Prologue - An Angry Drum Echoed: Mary Musgrove, Queen of the Creeks
“Listen to your heart, my Coosa,” Mother Et-Ské used to tell me.
I remember this as I lean forward in my chair on the porch of the plantation house. The ocean’s waves lap leisurely at the shore, as if worn out after a long night’s work. Soon the sea will become angry, and I love an angry sea. I know from the fast-rolling black clouds that rain is coming, bringing thrashing whitecaps and an angry roar. The power of the ocean steals my breath and pierces my soul. Closing my eyes, my mind circles around memories that have been haunting me throughout another sleepless night.
I hold the letter in my right hand; that same hand that wears the diamond ring he gave me so many years ago. As I whisper the written words to the soft winds, I can feel his strength flowing out through my mouth, and returning to me as I hear them spoken. I sense an echo of nostalgic longing in those words.
Why is he looking for me after so many years? Perhaps he wants to complete the circle, as we have both grown old. Contemplation makes my heart hurt.
The early morning mist lifts its thick curtain and the heavy moss-draped oak trees make their daylight debut before my eyes. Rays of the sun turn everything pink--waves, clouds, and even the sandy beach.
I hear movements in the summer kitchen. My husband Thomas is talking to our bondservant Sarah, asking her to prepare acorn coffee. Soon she will bring it out to me, and again I will have to look into her duplicitous eyes. Can they possibly believe I am ignorant of their schemes? A wistful smile spreads across my lips. To think I trusted Thomas with my secrets and my soul.
My black wolf pelt, worn and tattered from years of wear, rests heavily on my lap, mildly warming my legs. The amulet Medicine Woman had given me to ward off danger nestles snuggly in a leather pouch around my neck. I gently run my fingers over the smooth fur of the pelt, allowing my mind to drift back to latent memories.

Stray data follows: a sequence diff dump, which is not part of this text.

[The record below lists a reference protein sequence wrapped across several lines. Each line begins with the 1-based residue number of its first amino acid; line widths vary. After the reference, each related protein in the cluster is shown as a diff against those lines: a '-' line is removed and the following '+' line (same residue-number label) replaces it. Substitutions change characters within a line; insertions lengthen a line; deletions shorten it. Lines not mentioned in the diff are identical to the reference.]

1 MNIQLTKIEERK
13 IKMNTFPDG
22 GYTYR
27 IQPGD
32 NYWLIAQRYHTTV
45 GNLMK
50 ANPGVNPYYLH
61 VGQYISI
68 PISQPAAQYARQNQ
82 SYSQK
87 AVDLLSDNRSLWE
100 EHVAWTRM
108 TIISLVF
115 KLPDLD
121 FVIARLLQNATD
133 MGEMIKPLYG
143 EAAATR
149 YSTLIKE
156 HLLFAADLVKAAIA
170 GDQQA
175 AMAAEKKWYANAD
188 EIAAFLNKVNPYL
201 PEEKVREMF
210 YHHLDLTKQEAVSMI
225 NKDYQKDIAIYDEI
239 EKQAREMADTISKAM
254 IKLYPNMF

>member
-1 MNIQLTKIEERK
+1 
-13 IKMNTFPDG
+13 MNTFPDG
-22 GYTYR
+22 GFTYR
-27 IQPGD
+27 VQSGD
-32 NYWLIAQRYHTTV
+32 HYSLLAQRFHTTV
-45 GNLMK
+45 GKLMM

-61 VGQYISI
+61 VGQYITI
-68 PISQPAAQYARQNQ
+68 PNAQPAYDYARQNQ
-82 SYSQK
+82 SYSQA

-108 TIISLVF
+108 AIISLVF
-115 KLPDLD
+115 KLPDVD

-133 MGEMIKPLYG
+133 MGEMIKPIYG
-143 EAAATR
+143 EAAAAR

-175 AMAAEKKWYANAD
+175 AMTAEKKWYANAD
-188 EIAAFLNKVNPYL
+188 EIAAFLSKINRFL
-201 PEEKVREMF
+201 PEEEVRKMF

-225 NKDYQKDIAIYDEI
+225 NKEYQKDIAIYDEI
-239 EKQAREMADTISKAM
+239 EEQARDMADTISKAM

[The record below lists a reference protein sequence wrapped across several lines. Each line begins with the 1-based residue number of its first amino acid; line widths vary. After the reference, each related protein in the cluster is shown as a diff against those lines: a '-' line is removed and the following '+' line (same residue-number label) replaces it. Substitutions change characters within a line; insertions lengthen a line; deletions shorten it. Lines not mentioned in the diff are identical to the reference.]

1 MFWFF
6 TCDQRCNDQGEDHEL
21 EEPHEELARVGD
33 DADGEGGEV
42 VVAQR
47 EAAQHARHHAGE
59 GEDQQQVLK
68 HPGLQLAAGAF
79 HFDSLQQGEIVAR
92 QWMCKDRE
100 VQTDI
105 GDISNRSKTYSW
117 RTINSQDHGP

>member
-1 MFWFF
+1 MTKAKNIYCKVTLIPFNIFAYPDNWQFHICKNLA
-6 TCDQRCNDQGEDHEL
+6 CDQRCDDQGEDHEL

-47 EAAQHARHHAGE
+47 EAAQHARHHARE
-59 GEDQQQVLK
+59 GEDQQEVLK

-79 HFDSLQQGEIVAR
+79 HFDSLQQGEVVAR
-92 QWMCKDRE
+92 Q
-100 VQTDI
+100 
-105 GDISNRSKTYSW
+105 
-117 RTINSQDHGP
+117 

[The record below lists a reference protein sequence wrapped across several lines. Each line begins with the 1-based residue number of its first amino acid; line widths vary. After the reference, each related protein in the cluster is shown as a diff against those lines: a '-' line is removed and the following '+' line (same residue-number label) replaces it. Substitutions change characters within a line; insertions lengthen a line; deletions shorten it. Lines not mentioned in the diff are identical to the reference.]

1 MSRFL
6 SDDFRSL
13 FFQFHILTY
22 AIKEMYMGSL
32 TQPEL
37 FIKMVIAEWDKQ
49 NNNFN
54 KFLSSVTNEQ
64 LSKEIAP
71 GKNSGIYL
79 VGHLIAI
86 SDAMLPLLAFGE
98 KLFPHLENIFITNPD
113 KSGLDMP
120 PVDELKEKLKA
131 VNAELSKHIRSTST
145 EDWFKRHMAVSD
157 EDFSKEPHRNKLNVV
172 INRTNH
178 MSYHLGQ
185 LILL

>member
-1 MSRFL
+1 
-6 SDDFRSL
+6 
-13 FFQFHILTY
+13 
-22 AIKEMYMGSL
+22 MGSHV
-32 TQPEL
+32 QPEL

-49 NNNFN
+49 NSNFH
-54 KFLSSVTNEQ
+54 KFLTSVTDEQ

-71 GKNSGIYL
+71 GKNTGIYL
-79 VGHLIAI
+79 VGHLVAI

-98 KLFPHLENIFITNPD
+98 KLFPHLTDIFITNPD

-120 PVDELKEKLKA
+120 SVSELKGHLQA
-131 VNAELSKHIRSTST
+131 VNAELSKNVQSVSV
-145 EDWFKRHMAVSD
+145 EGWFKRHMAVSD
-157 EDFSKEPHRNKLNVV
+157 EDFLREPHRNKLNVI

The pain I had endured fighting for my heritage somehow both softened and empowered me. In the end, as a daughter of both the Creek and English nations, I was able to keep the peace between them.
I must have dozed off. The coffee is cold on the silver coffee tray beside me. Was I dreaming or is James inviting me to England? My fingers still hold the letter under my black pelt. I pull it out and read it again.
After more than twenty years, James wants me at his side again. Is this a lifeline, thrown out to me just as I am going down for the last time? So long ago we were drawn together in a merging of souls. With him, I had experienced a renewal of something I’d thought I’d lost forever-a sense of passion.
As I have frequently done during my sixty-four years, I now turn my thoughts to Et-Ské and ask her for advice.
Mother, You sit with the Great Spirit of my Indian ancestors and with the Lord God of all men. Please guide me in this final part of my life’s journey. Your truth has led me to places I never intended to go. Now I have been given one last opportunity to recover the hope in my heart. Et-Ské, please empower me to choose wisely.
I wait for her with closed eyes, listening to the squawking of the sea gulls searching for their prey.
I rise up slowly and walk toward my room; toward light and air and an uncertain tomorrow. So many things in life are shaded at the edges of uncertainty. Yet I feel hope washing over me as I answer my mother aloud.
“Yes, dear Et-Ské. I will follow your counsel.”
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